Dawn Song, a MacArthur “genius” and UC Berkeley professor, thinks your data could be worth something.

She knows that’s a radical idea. Once your data is shared, common wisdom holds that the cat’s out of the bag. It can be copied, sold, leaked—passed between companies and platforms in a seemingly uncontrollable way. A particular data point could become fuel for Facebook’s ad algorithms, get snapped up by data brokers, or sit idly on your device.

“Without enforcement of [data property rights], anyone can take data and derive value from it without attributing value back to the original owners,” Song says.

Song’s startup, Oasis Labs, focuses on technical solutions to keep data locked down and secure. “We need new technologies to provide better data protection,” she says. The idea builds on the concept of differential privacy—cryptographic techniques that allow companies to use data for their algorithms without revealing the individual data points. The company uses blockchain technology to offer secure storage for the data.

Song spoke onstage with WIRED writer Tom Simonite on Friday at the WIRED25 conference in San Francisco.

Song thinks her technology could help usher in “a new privacy paradigm.” For users, the idea is to preserve the value of their data by selectively sharing it. For companies, beyond providing a solution to liability issues and privacy regulations, Song thinks the setup could be a solution to data silos, where data gets trapped on devices or within institutions that are unwilling to share.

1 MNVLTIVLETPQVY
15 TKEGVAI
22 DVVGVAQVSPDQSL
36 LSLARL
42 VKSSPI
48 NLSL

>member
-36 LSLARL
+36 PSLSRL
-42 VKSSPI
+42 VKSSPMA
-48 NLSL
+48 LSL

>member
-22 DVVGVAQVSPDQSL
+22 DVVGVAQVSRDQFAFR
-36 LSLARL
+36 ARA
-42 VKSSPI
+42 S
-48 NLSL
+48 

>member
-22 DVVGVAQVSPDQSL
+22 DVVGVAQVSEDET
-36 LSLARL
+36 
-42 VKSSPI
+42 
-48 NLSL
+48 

Oasis is testing those ideas with a platform, called Kara, and a clinical trial with doctors at Stanford Hospital. Patients can upload their data—in this case, eye scans— onto the Oasis blockchain platform, where researchers are able to access it to fuel their machine learning algorithms. The trick is that differential privacy techniques allow the data to be used but remain anonymous and obscured. Song says the company is also working with genomic testing companies to help them handle sensitive data.

The end goal? Getting paid. The company uses techniques derived from game theory to decide how much each data point is worth. “Data can be hugely valuable in developing new drugs and new cures,” she says.




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